Following on from our recent publication, the Central Bank of Ireland (the "Central Bank") has now provided additional clarity on a number of key Brexit related matters that will be of relevance to participants in the Irish funds industry affected by Brexit.
UCITS and RIAIF investment restrictions
The Central Bank has, by way of publication of a 'notice of intention', confirmed its approach to certain of the UCITS and RIAIF investment restrictions which would be impacted in the event of a hard Brexit.
UCITS and RIAIFs investment in UK investment funds Regulation 68(1)(e) of Ireland's European Communities (Undertakings for Collective Investment in Transferable Securities) Regulations, 2011, as amended ("UCITS Regulations"), provides that UCITS may invest in AIFs provided, inter alia, that the AIFs are authorised under laws which provide that they "are subject to supervision considered by the Central Bank to be equivalent to that laid down in Community law".
Chapter 1 of the Central Bank's AIF Rulebook (the "AIF Rulebook") permits Retail Investor AIFs ("RIAIFs") to invest in regulated investment funds, defined as an investment fund which is either a 'category 1' investment fund or a 'category 2' investment fund.
In the event of a hard Brexit the eligibility of UK investment funds would not fit squarely within their rules.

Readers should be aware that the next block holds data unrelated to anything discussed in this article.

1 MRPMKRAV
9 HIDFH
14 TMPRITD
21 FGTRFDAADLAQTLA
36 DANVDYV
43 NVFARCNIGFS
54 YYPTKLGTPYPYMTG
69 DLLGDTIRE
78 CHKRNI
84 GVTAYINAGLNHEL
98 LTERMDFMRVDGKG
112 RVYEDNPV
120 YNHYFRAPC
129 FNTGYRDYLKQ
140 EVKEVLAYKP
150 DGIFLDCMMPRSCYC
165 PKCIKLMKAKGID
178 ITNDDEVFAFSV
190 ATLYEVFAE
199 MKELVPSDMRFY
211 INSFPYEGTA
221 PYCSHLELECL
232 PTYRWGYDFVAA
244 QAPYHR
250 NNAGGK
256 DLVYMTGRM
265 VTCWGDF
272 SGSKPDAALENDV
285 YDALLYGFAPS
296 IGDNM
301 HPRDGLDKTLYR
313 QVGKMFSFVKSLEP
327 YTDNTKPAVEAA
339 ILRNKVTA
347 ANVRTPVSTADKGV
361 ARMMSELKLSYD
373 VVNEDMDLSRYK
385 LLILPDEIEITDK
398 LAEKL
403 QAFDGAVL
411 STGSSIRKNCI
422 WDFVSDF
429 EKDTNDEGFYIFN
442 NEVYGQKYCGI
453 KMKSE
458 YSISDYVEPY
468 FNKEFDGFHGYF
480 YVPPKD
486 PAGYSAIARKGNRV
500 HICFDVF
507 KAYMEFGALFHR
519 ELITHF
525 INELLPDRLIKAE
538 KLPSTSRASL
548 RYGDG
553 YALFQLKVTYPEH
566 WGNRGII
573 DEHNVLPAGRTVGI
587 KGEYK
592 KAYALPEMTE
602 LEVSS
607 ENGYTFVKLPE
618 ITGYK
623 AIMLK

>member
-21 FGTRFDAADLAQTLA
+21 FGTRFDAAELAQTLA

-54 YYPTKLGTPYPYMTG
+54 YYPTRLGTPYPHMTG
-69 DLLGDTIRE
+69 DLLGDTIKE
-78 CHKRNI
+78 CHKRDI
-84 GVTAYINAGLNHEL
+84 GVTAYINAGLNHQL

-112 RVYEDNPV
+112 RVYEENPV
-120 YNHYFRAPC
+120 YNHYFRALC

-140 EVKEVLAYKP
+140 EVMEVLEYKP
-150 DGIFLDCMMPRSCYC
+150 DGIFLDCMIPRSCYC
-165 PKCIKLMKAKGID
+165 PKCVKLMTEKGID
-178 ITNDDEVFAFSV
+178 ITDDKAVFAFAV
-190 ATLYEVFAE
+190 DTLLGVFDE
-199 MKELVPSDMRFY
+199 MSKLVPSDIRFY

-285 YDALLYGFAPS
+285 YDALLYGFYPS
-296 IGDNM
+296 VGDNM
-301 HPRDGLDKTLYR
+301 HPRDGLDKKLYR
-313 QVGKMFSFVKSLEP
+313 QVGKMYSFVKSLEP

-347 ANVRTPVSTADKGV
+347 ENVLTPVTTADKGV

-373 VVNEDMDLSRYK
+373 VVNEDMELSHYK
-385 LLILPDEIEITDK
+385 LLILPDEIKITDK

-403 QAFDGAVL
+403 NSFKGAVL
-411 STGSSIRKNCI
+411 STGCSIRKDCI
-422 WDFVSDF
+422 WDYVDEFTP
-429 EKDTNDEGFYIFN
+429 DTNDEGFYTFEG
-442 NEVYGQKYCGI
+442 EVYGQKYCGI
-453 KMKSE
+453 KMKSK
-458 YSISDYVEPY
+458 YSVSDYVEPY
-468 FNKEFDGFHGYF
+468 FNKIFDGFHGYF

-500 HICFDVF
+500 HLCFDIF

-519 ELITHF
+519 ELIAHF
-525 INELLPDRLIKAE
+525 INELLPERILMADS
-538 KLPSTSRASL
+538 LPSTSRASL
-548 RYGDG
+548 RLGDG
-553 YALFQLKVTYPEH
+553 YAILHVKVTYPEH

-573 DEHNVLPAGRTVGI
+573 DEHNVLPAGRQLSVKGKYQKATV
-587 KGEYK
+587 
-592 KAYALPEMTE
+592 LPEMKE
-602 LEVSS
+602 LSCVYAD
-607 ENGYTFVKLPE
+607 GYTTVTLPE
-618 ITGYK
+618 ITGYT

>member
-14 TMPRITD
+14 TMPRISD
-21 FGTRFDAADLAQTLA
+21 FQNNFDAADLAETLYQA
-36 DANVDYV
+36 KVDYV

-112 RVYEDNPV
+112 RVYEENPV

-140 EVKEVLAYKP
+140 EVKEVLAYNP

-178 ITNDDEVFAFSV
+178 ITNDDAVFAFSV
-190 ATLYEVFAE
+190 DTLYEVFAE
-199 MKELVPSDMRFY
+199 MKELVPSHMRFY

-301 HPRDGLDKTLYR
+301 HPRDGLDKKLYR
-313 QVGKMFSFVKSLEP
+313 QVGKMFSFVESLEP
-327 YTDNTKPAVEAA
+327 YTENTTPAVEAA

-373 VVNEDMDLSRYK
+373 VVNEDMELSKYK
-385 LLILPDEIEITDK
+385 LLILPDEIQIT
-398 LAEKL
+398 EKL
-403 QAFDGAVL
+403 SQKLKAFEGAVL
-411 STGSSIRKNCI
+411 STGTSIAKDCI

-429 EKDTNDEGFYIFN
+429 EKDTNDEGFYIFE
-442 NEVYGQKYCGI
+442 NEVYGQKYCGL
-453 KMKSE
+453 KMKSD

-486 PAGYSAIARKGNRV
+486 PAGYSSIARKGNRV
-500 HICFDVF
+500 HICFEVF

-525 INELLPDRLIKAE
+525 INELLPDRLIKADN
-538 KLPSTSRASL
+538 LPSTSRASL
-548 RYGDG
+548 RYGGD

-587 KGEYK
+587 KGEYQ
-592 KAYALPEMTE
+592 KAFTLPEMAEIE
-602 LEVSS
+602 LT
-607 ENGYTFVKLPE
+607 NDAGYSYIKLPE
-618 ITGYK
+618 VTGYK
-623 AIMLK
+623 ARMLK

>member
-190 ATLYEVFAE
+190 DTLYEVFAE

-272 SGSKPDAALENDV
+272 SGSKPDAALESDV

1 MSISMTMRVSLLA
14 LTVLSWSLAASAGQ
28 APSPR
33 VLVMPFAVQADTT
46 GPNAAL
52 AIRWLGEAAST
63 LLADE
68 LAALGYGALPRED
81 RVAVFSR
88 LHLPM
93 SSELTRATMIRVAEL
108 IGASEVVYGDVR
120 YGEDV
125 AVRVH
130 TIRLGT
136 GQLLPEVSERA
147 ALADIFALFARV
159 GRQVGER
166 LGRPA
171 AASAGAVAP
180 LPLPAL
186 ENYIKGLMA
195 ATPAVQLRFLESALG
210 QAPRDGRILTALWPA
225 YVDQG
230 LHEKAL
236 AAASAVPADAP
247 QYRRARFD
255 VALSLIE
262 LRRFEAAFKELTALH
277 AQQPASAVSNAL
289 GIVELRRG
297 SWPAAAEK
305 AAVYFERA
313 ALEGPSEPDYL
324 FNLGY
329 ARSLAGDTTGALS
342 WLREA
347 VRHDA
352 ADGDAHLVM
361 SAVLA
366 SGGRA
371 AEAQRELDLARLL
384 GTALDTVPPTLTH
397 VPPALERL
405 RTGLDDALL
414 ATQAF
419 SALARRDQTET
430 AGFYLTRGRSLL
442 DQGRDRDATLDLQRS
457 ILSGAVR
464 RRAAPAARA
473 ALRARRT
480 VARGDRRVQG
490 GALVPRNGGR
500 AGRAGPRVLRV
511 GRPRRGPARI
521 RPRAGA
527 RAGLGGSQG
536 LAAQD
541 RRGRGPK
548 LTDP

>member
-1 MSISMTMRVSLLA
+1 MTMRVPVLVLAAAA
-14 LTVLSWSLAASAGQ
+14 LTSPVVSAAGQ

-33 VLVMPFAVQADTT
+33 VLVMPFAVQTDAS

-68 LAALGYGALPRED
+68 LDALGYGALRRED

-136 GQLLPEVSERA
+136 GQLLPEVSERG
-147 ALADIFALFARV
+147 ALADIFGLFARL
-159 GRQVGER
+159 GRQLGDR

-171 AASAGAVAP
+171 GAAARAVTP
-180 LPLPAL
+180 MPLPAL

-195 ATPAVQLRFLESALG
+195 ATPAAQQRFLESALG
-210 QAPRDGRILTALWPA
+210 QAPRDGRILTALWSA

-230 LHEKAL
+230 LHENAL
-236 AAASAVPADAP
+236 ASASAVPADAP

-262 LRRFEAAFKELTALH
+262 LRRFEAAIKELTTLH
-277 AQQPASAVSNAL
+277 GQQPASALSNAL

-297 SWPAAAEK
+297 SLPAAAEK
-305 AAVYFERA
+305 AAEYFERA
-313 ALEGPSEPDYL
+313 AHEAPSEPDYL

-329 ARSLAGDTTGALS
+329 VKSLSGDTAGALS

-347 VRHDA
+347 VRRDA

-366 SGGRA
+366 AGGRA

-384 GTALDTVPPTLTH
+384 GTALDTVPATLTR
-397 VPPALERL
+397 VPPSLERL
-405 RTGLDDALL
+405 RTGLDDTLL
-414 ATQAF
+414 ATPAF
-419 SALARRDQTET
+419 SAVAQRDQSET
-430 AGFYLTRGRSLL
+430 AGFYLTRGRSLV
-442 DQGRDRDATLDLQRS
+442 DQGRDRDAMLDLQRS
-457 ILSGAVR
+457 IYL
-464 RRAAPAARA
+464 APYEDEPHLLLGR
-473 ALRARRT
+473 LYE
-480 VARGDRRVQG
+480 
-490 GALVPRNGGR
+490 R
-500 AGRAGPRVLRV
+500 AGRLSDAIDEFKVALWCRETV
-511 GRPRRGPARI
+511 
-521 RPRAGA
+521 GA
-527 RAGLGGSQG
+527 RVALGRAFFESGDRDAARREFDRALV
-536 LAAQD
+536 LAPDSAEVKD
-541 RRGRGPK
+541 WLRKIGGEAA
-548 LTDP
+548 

However, pending its consideration of the matter in full, the Central Bank has confirmed that it will not treat UK investment funds as ineligible investments for Irish UCITS and RIAIFs notwithstanding the rules set down in the UCITS Regulations and the AIF Rulebook.
However, the Central Bank has confirmed that Irish UCITS will need to ensure that investment in UK investment funds respects the UCITS investment restriction which sets an aggregate limit of 30% for investment in AIFs.
Counterparty exposure rules for UCITS and RIAIFs Regulation 8(3) of the UCITS Regulations prohibits UCITS from entering into an OTC derivative unless the derivative counterparty falls within certain categories. Chapter 1 of the AIF Rulebook applies a similar prohibition to RIAIFs. Again, the eligibility of UK authorised counterparties has been an issue as non-EEA investment firms are not included in those categories.
However, the Central Bank has confirmed that, pending its consideration of the matter in full...